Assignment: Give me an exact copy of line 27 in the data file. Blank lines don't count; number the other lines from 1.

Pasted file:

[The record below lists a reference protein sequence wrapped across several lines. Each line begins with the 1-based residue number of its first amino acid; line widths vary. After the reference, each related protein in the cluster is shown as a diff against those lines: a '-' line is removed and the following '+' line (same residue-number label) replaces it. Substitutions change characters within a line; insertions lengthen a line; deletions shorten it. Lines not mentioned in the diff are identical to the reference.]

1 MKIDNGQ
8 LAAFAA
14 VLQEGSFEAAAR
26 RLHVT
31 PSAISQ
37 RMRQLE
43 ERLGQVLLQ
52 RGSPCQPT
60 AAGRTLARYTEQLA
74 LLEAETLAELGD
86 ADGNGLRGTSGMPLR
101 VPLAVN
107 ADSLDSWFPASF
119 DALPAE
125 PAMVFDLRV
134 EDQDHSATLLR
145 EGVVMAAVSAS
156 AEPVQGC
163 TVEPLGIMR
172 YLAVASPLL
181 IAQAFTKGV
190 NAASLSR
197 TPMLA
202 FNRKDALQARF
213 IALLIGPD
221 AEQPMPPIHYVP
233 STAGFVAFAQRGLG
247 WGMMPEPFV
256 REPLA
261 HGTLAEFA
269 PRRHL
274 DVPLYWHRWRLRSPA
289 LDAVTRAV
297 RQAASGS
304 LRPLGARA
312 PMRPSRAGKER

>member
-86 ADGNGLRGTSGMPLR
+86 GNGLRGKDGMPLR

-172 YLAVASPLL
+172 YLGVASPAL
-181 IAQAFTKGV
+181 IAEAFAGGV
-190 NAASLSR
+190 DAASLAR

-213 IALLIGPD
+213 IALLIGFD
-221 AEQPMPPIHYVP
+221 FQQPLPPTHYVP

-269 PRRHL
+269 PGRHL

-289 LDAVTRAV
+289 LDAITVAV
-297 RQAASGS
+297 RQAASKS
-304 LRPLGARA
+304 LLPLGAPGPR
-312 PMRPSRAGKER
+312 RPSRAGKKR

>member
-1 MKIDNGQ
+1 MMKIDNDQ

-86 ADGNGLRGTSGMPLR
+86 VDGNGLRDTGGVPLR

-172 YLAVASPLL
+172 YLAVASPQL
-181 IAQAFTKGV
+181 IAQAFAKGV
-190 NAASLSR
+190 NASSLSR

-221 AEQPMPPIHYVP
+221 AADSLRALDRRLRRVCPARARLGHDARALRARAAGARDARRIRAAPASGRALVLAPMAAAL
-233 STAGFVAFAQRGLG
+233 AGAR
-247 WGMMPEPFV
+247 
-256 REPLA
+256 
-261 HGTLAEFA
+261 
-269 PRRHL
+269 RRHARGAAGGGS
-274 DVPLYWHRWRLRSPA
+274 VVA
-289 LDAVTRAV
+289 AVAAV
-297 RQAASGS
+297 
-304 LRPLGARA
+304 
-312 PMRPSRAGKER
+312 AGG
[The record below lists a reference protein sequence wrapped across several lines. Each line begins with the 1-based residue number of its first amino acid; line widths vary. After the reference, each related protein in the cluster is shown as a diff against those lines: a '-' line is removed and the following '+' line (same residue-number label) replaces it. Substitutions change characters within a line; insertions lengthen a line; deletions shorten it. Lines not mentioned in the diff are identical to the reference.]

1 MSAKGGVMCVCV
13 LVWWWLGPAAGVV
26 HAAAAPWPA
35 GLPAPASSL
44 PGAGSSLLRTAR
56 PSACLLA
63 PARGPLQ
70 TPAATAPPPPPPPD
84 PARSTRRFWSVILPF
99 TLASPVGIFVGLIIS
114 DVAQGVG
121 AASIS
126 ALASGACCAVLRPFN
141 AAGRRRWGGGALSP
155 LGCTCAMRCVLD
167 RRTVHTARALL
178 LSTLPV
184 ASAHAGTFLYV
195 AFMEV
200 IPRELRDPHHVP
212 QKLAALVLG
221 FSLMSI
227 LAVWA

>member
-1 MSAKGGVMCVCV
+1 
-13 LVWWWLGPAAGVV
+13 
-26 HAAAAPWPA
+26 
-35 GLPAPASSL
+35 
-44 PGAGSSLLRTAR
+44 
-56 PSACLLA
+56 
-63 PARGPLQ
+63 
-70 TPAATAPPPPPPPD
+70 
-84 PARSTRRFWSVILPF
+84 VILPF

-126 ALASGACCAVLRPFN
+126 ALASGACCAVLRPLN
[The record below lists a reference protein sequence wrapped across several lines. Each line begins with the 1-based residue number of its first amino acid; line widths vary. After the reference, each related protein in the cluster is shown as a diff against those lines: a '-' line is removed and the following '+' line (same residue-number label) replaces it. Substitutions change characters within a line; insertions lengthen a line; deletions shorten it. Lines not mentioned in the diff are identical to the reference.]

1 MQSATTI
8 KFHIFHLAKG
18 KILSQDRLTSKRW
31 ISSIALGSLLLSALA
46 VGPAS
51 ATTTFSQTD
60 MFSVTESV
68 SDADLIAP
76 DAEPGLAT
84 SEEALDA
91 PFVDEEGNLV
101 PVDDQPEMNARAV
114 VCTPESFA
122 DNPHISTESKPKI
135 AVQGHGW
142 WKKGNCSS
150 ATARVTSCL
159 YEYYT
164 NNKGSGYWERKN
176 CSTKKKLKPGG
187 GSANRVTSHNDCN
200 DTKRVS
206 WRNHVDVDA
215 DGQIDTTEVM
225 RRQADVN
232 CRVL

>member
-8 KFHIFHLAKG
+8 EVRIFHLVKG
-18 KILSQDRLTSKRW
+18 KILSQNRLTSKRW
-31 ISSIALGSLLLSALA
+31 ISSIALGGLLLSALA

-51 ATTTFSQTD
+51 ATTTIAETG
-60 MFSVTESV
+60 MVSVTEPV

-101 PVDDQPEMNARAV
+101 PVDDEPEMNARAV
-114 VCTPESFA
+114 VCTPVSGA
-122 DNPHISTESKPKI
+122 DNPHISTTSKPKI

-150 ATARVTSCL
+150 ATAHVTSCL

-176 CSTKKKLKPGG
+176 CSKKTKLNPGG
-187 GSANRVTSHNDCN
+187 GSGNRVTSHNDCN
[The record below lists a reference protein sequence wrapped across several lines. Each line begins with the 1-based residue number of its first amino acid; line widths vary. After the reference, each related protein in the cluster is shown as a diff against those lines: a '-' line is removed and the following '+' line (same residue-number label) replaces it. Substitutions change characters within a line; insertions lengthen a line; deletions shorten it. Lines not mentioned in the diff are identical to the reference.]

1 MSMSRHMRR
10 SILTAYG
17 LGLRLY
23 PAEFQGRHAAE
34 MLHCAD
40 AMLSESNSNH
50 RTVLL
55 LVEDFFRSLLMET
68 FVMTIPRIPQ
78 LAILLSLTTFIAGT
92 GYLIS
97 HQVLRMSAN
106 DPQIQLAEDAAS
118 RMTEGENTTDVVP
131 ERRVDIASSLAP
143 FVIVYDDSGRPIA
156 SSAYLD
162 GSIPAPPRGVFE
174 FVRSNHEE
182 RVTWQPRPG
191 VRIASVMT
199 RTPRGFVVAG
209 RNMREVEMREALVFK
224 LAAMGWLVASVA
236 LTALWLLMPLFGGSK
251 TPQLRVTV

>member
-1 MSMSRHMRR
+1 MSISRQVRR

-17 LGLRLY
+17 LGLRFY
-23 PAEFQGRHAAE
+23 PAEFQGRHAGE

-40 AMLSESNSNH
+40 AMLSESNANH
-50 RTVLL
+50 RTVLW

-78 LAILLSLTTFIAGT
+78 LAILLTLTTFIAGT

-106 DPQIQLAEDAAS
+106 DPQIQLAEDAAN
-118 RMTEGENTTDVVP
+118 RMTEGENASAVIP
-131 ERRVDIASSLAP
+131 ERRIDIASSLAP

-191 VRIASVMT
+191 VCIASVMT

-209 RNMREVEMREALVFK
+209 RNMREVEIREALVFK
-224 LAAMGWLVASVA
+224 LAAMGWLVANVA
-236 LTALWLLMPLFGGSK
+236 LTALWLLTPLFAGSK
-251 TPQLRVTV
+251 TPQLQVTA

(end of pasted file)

221 AEQPMPPIHYVP